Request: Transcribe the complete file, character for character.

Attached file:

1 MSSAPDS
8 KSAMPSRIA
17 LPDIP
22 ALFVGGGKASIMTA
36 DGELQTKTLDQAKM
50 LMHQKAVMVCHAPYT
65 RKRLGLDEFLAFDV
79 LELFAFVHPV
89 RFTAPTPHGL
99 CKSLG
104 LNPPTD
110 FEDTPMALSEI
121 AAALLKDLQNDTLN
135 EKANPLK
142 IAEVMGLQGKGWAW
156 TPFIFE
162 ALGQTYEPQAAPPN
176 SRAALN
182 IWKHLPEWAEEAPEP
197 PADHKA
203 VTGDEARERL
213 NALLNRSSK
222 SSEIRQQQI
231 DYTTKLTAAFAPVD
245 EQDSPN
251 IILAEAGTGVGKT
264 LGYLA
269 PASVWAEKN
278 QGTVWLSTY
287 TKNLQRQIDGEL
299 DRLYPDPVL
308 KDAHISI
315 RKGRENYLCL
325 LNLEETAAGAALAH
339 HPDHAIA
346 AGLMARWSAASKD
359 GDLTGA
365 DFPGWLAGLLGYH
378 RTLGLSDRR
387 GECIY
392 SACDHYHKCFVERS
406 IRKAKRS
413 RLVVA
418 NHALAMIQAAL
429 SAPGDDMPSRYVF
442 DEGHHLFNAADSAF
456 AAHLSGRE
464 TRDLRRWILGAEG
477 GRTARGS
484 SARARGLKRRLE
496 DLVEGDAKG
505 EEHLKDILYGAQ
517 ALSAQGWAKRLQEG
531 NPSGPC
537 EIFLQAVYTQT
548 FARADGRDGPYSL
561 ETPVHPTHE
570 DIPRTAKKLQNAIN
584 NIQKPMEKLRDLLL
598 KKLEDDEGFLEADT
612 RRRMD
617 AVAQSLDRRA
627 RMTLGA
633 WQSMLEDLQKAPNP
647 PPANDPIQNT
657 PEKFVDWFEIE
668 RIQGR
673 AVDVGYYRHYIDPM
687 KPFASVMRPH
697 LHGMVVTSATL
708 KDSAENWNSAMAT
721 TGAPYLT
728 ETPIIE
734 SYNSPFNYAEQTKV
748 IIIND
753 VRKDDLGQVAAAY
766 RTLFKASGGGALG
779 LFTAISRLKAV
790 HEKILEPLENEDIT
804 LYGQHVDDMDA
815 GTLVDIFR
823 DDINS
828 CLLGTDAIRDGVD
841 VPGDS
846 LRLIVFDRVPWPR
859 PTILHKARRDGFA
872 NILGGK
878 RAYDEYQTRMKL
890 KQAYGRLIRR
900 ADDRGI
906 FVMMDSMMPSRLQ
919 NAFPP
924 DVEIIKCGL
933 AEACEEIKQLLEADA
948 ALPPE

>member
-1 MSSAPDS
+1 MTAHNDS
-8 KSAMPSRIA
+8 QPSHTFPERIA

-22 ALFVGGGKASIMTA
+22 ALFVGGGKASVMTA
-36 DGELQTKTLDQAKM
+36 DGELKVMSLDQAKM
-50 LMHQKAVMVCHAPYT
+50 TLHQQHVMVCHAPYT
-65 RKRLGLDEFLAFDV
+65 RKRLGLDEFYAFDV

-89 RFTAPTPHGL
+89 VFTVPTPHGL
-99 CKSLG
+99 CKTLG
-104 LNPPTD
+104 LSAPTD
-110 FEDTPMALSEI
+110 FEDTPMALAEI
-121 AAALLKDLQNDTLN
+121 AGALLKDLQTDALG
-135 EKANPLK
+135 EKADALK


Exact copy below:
1 MSSAPDS
8 KSAMPSRIA
17 LPDIP
22 ALFVGGGKASIMTA
36 DGELQTKTLDQAKM
50 LMHQKAVMVCHAPYT
65 RKRLGLDEFLAFDV
79 LELFAFVHPV
89 RFTAPTPHGL
99 CKSLG
104 LNPPTD
110 FEDTPMALSEI
121 AAALLKDLQNDTLN
135 EKANPLK
142 IAEVMGLQGKGWAW
156 TPFIFE
162 ALGQTYEPQAAPPN
176 SRAALN
182 IWKHLPEWAEEAPEP
197 PADHKA
203 VTGDEARERL
213 NALLNRSSK
222 SSEIRQQQI
231 DYTTKLTAAFAPVD
245 EQDSPN
251 IILAEAGTGVGKT
264 LGYLA
269 PASVWAEKN
278 QGTVWLSTY
287 TKNLQRQIDGEL
299 DRLYPDPVL
308 KDAHISI
315 RKGRENYLCL
325 LNLEETAAGAALAH
339 HPDHAIA
346 AGLMARWSAASKD
359 GDLTGA
365 DFPGWLAGLLGYH
378 RTLGLSDRR
387 GECIY
392 SACDHYHKCFVERS
406 IRKAKRS
413 RLVVA
418 NHALAMIQAAL
429 SAPGDDMPSRYVF
442 DEGHHLFNAADSAF
456 AAHLSGRE
464 TRDLRRWILGAEG
477 GRTARGS
484 SARARGLKRRLE
496 DLVEGDAKG
505 EEHLKDILYGAQ
517 ALSAQGWAKRLQEG
531 NPSGPC
537 EIFLQAVYTQT
548 FARADGRDGPYSL
561 ETPVHPTHE
570 DIPRTAKKLQNAIN
584 NIQKPMEKLRDLLL
598 KKLEDDEGFLEADT
612 RRRMD
617 AVAQSLDRRA
627 RMTLGA
633 WQSMLEDLQKAPNP
647 PPANDPIQNT
657 PEKFVDWFEIE
668 RIQGR
673 AVDVGYYRHYIDPM
687 KPFASVMRPH
697 LHGMVVTSATL
708 KDSAENWNSAMAT
721 TGAPYLT
728 ETPIIE
734 SYNSPFNYAEQTKV
748 IIIND
753 VRKDDLGQVAAAY
766 RTLFKASGGGALG
779 LFTAISRLKAV
790 HEKILEPLENEDIT
804 LYGQHVDDMDA
815 GTLVDIFR
823 DDINS
828 CLLGTDAIRDGVD
841 VPGDS
846 LRLIVFDRVPWPR
859 PTILHKARRDGFA
872 NILGGK
878 RAYDEYQTRMKL
890 KQAYGRLIRR
900 ADDRGI
906 FVMMDSMMPSRLQ
919 NAFPP
924 DVEIIKCGL
933 AEACEEIKQLLEADA
948 ALPPE

>member
-1 MSSAPDS
+1 MTAHNDS
-8 KSAMPSRIA
+8 QPSHTFPERIA

-22 ALFVGGGKASIMTA
+22 ALFVGGGKASVMTA
-36 DGELQTKTLDQAKM
+36 DGELKVMSLDQAKM
-50 LMHQKAVMVCHAPYT
+50 TLHQQHVMVCHAPYT
-65 RKRLGLDEFLAFDV
+65 RKRLGLDEFYAFDV

-89 RFTAPTPHGL
+89 VFTVPTPHGL
-99 CKSLG
+99 CKTLG
-104 LNPPTD
+104 LSAPTD
-110 FEDTPMALSEI
+110 FEDTPMALAEI
-121 AAALLKDLQNDTLN
+121 AGALLKDLQTDALG
-135 EKANPLK
+135 EKADALK